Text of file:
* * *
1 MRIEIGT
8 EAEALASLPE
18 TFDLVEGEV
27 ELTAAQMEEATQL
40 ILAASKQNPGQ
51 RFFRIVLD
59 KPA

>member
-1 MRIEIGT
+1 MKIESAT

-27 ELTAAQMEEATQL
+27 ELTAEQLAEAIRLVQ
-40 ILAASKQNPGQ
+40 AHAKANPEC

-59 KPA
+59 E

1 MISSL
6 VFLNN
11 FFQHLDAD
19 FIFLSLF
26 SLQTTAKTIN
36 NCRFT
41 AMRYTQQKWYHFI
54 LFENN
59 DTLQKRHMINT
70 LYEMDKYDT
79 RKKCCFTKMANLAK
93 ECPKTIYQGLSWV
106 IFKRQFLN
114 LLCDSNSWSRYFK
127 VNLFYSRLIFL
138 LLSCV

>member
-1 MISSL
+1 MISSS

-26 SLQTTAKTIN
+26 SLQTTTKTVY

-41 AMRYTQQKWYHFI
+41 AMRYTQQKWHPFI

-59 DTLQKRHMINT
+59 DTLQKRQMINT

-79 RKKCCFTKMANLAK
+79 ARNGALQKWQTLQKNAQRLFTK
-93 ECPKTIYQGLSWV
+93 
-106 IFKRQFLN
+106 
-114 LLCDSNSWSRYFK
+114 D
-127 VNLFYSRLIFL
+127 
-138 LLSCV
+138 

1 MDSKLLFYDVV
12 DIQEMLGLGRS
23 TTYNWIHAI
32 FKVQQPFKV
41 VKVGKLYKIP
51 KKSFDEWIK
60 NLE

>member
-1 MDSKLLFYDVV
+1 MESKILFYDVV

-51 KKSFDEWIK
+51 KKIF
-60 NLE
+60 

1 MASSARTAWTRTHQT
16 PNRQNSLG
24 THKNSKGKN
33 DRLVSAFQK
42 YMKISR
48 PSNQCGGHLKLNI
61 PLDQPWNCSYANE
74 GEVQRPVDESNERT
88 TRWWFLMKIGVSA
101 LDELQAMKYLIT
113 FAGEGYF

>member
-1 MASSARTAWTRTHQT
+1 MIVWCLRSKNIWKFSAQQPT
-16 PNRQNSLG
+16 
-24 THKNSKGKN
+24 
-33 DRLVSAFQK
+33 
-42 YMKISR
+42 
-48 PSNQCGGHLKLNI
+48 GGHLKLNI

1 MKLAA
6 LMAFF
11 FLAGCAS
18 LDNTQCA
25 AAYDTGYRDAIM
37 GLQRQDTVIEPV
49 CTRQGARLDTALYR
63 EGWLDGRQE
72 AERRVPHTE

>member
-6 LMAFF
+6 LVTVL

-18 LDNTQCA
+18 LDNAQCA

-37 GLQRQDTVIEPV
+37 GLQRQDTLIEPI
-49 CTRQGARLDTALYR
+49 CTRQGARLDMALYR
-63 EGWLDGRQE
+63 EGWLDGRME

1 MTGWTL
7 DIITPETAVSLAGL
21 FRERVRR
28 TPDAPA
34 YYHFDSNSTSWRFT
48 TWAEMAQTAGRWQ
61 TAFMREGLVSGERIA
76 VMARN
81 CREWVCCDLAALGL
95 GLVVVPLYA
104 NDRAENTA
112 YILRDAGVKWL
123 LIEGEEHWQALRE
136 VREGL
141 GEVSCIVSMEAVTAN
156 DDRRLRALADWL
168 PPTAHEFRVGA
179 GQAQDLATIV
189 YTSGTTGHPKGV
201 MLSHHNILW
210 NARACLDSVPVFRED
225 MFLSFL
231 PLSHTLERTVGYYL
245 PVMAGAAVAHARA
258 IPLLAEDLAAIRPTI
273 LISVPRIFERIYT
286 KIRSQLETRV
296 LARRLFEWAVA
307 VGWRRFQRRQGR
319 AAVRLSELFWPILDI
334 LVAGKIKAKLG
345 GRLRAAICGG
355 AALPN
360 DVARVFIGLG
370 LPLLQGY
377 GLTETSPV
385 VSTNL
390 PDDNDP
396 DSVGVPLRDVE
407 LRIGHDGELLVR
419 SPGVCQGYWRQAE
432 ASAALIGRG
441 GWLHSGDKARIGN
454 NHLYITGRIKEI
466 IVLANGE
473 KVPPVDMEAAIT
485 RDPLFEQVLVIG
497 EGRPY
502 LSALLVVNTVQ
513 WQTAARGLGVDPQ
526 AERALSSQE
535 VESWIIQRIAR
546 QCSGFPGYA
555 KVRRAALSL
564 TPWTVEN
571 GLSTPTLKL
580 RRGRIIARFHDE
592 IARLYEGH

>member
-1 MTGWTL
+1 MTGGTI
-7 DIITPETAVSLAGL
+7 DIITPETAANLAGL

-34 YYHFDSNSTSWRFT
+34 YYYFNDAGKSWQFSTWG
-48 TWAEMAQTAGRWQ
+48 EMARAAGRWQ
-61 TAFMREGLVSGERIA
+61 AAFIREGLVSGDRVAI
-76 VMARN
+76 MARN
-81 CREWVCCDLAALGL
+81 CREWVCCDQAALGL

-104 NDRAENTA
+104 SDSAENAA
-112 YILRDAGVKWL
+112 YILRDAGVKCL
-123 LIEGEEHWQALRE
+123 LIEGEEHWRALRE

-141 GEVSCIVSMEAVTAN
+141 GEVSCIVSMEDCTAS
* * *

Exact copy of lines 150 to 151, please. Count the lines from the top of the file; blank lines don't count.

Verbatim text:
396 DSVGVPLRDVE
407 LRIGHDGELLVR